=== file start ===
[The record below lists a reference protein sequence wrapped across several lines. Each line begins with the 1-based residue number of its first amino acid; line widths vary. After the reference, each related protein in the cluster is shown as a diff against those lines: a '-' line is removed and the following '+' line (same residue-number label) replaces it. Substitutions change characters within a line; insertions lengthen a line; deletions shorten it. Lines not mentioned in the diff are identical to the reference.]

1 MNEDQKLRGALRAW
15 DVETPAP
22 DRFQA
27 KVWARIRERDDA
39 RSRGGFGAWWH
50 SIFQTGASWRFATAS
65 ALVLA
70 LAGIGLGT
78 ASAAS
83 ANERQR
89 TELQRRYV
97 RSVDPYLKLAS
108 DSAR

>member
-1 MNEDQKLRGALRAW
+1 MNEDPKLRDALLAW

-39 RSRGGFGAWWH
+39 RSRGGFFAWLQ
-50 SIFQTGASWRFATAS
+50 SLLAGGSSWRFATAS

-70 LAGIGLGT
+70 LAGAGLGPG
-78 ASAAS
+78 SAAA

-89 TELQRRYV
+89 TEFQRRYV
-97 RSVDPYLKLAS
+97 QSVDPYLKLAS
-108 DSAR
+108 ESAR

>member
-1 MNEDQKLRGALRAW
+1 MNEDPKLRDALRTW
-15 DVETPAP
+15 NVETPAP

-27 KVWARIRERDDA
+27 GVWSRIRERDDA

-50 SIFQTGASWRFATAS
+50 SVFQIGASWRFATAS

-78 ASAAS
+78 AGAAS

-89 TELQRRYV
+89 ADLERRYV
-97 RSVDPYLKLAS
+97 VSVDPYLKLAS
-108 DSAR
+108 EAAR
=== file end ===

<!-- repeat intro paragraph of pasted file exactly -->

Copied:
[The record below lists a reference protein sequence wrapped across several lines. Each line begins with the 1-based residue number of its first amino acid; line widths vary. After the reference, each related protein in the cluster is shown as a diff against those lines: a '-' line is removed and the following '+' line (same residue-number label) replaces it. Substitutions change characters within a line; insertions lengthen a line; deletions shorten it. Lines not mentioned in the diff are identical to the reference.]